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Understanding the Poll

This page is approximately a 5 minute read

A generic photo of a crowded street in a city.

All over the world there are people working to help their communities understand and respond to risks, assessing benefits and trade-offs within their own context. Sense about Science and Lloyd’s Register Foundation are working with many of them to understand and support their needs, including via the Risk Know-How framework. We sought their help to create this guidance for understanding the World Risk Poll.

Risk Know-How

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Who takes part in the World Risk Poll?

In most of the countries where the World Risk Poll is conducted, researchers speak to a sample of around 1,000 people aged 15 or above through telephone or face-to-face interviews. They speak to larger samples in countries like China, Russia and India, which have especially large populations.

The samples are nationally representative, meaning they closely match certain characteristics of the entire country’s adult population, such as the number of people in each age group. This means the sample’s responses to questions about risk are likely to be similar to those the population as a whole would give.

Representativeness makes it possible to compare countries and demographic groups. A sample of 1,000 per country includes enough people of middle-income level, for example, to be confident their views are representative and can be compared with the same group in another country. But only some comparisons are possible.

We can group people in many ways – for example, by their age, their sex, how much education they’ve received or how much money they earn. These different factors are used to understand how certain populations act, which helps create targeted action. For instance, the finding that men, especially young men, suffer more than women from physical injuries at work can lead to more efforts to ensure young men enrol in safety training.

In some cases, the World Risk Poll targets questions to the relevant populations. For example, questions about safety at work are typically only asked to employed people. This is to avoid misleading results from people answering questions about experiences they have not had.

Using the World Risk Poll results to think about risk in different communities

The fishermen in our community in Bangladesh will go out sea fishing even with a cyclone or a storm approaching, because the risk of not catching fish and not being able to eat feels more present.

Dr Sazedul Hoque, Associate Professor at Patuakhali Science and Technology University, Bangladesh

Risk is complicated. As the World Risk Poll shows, risk can be viewed both positively and negatively, depending on culture and language. The Poll explores perceptions. People’s perceptions of risk are subjective and influenced by lots of factors, but that doesn’t mean they are not useful. In fact, perceptions can tell us a lot: by comparing risk perception with experience of risks, we can understand the gaps between these measures, and investigate the reasons behind them.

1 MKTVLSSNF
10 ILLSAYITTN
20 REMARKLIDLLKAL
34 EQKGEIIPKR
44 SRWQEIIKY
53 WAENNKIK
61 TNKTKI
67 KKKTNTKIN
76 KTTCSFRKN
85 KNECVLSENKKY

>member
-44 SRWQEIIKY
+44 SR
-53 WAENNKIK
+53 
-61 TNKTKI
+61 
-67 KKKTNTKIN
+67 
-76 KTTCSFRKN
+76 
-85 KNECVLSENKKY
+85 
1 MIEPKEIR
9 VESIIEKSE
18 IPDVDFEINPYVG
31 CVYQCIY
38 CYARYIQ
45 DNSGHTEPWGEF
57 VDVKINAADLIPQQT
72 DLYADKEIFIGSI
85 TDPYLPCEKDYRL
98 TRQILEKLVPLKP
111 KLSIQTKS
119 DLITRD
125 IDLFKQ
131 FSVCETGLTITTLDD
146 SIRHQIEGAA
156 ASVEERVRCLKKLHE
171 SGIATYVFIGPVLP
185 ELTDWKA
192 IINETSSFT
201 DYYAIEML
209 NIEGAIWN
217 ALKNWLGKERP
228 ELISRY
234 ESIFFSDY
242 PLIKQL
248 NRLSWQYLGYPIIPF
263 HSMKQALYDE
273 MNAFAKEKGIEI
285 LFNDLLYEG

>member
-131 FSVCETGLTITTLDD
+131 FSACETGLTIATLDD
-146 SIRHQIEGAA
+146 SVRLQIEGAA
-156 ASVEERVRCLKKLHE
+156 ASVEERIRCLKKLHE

These measures and gaps between them can also be mapped over time, which means that even if we don’t understand all the factors behind perceptions, we can see how they’re changing. The World Risk Poll is a ten-year project, so it will show some of these trends. The next set of interviews will be conducted in 2025.

If you engage with people in your community about risk, you will be very aware that values, culture, and context affect how risks are perceived and communicated. The global commentary on risk can feel distant. The World Risk Poll’s focus on perceptions and experiences makes international discussions about risk easier to relate to.

Often in both perception and experience of risks, people are not dealing with a risk in isolation, but are trading-off risks and considering the costs of tackling the risk, as well as long and short-term effects, plus the particular impact of the consequences for them.

Risks: trade-offs, short vs. long-term

We all weigh risks up against each other. Eliminating one risk usually means being exposed to a different one. Going to work exposes people to threats to safety in the workplace, but people trade these against the risks and consequences of unemployment.

The subjects covered in the World Risk Poll range from immediate to long-term threats. People’s perception of them is likely to reflect things like whether they live day to day or plan for the future and not just whether they receive information or have experience of them.


Perception of risk may similarly be influenced by how often people think something will happen. While statistics might show that a bad storm will happen on average once every 20 years, this might occur as two close together and nothing for 39 years, making it outside of lived experience for many people. This is important for understanding that people might feel safe even when they are not safe, and conversely that a relatively rare hazard might still mean some people’s actual experience is of great losses or harms coming close together.

Weighting risks

People’s worries about risk reflect not just their understanding and experience, but also their priorities and which behaviours they’re willing or able to change – such as what crops to plant or how to build a house. Those who work to engage communities in conversations about risk therefore often focus on the benefits of specific actions and pay a lot of attention to what makes people feel safer and the experiences that they are drawing on. The World Risk Poll provides a systematic picture of these perceptions and experiences and in doing so makes it possible, for the first time, to consider how other communities manage similar conversations and act to make themselves safer.